That glass can have a significant impact on a building’s insulation is well known – just ask anyone that has ever sat through a pitch from a double-glazing salesman.
But the material could soon find a surprising new use in 3D-printed buildings after researchers demonstrated that concrete made with ground-up recycled glass has significantly better insulating properties than more traditional concrete mixes.
The researchers found that when they gradually replaced a conventional aggregate traditionally found in concrete with waste glass, the thermal conductivity of the concrete – the rate at which heat transfers through it – correspondingly went down. The results will be particularly exciting for those interested in 3D printing in construction, who are currently in a race to prove the technology with better insulated, more environmentally-friendly buildings.
“Although much of our waste glass can be recycled to produce new glass products, a big quantity is still being sent to landfill,” said Dr Seyed Ghaffar, lead of the Additive Manufacturing Technology in Construction Research Group at Brunel University London. “So, to reduce the waste glass that is sent to landfill, different recycling strategies need to be investigated.”
Dr Ghaffar believes the construction industry could be one potential destination for the unrecycled glass, a partial substitute for the vast quantities of natural sand that is currently being used to meet the world’s insatiable appetite for concrete, at great cost to the environment.
The team estimate that around 2000 recycled beer bottles could be used per square meter, if used in the 3D printing of a building.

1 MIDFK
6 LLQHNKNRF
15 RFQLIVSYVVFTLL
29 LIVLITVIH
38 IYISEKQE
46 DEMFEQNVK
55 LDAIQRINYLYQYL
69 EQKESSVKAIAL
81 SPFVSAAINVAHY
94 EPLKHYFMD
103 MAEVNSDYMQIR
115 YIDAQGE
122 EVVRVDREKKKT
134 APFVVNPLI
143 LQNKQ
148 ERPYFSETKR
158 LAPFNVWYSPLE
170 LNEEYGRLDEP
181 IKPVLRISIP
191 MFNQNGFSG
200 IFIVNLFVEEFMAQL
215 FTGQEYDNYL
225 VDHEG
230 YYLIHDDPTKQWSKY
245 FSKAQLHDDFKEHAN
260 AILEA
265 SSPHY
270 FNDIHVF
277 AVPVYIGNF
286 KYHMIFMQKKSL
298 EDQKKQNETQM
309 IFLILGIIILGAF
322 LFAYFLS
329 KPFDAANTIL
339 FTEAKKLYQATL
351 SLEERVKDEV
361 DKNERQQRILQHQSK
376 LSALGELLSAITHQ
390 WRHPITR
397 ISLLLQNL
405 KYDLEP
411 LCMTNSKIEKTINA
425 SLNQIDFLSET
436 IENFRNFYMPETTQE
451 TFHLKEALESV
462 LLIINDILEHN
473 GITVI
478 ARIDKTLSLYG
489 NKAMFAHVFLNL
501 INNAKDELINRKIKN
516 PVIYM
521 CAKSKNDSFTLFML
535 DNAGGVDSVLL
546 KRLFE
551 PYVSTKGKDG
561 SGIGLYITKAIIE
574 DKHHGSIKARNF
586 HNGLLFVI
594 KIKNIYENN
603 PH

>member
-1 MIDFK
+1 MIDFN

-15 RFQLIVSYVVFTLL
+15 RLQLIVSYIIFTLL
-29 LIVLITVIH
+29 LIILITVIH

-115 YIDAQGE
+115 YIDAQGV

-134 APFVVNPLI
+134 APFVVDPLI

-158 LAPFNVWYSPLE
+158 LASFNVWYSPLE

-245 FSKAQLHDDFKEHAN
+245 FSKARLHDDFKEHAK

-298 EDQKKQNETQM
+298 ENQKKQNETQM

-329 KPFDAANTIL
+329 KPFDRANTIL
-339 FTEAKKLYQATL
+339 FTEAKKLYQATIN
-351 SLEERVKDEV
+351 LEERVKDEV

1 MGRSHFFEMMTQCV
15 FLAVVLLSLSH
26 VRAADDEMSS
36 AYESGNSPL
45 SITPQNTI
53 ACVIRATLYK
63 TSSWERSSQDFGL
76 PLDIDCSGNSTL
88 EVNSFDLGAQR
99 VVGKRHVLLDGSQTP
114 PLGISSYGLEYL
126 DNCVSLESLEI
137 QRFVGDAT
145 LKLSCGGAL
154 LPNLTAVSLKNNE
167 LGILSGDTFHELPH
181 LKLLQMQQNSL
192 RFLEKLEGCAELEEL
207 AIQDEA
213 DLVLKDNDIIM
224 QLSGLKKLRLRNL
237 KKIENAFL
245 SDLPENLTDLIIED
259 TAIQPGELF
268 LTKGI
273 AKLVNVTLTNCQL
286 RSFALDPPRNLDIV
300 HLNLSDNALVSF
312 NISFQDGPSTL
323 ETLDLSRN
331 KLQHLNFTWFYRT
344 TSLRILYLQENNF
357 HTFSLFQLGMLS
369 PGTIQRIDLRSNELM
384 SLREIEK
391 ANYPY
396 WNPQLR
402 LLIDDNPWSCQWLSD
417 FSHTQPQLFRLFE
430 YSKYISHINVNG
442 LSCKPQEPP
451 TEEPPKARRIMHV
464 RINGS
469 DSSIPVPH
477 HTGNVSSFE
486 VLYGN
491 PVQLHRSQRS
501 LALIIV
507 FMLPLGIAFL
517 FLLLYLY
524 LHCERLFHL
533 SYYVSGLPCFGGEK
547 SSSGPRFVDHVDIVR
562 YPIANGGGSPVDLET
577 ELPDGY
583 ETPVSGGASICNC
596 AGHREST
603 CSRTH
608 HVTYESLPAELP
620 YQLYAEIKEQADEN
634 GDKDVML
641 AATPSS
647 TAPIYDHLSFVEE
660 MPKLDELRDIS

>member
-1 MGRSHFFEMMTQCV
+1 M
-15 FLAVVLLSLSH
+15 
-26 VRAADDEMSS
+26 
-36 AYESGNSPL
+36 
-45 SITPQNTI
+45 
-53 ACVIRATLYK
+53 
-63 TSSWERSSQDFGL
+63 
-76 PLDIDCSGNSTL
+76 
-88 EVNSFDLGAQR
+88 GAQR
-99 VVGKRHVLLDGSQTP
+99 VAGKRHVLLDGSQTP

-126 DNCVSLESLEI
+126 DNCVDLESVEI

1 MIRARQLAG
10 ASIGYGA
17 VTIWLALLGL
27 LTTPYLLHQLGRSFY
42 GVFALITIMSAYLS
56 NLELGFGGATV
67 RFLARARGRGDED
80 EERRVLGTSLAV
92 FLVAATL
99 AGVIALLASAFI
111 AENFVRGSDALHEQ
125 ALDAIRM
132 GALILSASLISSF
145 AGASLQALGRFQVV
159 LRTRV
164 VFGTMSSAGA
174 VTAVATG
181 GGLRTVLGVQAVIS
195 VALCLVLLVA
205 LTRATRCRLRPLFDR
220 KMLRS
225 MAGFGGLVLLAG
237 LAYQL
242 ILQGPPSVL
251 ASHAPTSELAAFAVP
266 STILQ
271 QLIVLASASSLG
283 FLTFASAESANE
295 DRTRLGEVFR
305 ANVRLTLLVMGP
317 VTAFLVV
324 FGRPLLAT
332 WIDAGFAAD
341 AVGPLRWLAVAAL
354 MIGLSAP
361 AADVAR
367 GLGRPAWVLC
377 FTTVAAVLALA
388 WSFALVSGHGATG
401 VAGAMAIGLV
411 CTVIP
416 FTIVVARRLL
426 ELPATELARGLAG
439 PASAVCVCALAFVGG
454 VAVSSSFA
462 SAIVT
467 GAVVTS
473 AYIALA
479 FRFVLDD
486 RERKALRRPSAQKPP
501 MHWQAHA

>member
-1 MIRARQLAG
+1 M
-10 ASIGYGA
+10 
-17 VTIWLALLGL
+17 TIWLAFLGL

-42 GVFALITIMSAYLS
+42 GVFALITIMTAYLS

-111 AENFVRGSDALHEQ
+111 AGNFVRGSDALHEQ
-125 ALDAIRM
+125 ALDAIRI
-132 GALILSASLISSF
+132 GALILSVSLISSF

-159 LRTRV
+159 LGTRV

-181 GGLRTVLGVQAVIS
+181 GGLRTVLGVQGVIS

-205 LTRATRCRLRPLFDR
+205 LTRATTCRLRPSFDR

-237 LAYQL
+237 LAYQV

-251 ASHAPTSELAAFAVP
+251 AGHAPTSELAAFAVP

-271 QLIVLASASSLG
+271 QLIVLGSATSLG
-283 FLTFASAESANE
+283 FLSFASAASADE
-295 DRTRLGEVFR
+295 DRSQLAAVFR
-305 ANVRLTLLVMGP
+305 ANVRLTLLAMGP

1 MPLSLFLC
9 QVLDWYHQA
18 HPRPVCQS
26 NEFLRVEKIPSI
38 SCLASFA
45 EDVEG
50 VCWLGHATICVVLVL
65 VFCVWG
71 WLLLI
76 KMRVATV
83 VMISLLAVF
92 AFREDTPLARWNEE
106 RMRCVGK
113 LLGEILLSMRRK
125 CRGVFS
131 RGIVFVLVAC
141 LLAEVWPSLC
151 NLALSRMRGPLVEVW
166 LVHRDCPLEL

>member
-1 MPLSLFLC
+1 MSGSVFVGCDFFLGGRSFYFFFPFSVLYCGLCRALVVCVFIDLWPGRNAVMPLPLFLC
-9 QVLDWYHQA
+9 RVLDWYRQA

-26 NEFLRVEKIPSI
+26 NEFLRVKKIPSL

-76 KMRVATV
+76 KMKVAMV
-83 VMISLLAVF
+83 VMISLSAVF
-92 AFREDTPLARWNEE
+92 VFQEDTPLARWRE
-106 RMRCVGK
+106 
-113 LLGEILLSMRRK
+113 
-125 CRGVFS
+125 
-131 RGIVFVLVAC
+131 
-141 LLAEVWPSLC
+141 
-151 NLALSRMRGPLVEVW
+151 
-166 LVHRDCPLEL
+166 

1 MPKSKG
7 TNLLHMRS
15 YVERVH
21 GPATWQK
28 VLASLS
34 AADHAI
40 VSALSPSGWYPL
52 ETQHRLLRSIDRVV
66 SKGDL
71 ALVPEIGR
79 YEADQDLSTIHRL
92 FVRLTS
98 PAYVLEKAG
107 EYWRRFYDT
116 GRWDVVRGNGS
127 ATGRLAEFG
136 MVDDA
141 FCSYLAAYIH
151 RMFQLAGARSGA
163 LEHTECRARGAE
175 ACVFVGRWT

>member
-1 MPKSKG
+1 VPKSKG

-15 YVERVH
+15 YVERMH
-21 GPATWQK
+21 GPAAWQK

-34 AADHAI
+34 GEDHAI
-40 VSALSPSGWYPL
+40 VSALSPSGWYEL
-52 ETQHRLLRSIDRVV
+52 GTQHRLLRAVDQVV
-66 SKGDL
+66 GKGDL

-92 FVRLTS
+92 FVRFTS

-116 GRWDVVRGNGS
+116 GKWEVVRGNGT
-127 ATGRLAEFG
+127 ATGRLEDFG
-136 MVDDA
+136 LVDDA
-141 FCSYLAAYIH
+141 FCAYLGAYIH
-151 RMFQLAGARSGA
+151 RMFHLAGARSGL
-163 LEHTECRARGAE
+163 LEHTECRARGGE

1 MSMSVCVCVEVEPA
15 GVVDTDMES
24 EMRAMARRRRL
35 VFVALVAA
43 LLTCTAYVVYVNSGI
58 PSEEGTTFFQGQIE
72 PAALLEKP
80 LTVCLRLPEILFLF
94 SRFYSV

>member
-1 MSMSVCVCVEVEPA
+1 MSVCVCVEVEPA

Published in the Journal of Building Engineering, the research showed that when used as a substitute for basalt aggregate, a substance that already provides good insulation, glass waste had a thermal conductivity almost a fifth lower.
“To be specific, the samples with 50 percent and 100 percent waste glass volume substitution had lower thermal conductivity by 11 percent and 17 percent, respectively,” said Dr Mehdi Chougan, a Marie Curie Research Fellow in Brunel’s Department of Civil and Environmental Engineering. “But it's also worth noting that the thermal conductivity of soda-lime glass – the most common type of glass, that you’d find in windows and bottles – is more than three times lower than that of quartz aggregate.”
The team also discovered that the addition of ‘expanded thermoplastic microspheres’ – tiny spheres of polymer filled with gas – provided an additional boost to its thermal properties whist also increasing the viscosity of the poured concrete.
“Simply, they can be explained as a micro ‘balloons,’ which upon heating exhibit tremendous volume expansion,” said co-author Dr Pawel Sikora, an associate professor in civil engineering at Poland’s West Pomeranian University of Technology in Szczecin.
“Due to their characteristics and inertness, the material can be introduced to the cementitious composites as a lightweight filler, offering amazing thermal insulating properties.”
The researchers will now begin scaling-up the project and 3D printing demonstration walls to get a better understanding of their thermal and mechanical performance.
3D printable lightweight cementitious composites with incorporated waste glass aggregates and expanded microspheres – rheological, thermal and mechanical properties was published in the Journal of Building Engineering.
Tim Pilgrim, Media Relations
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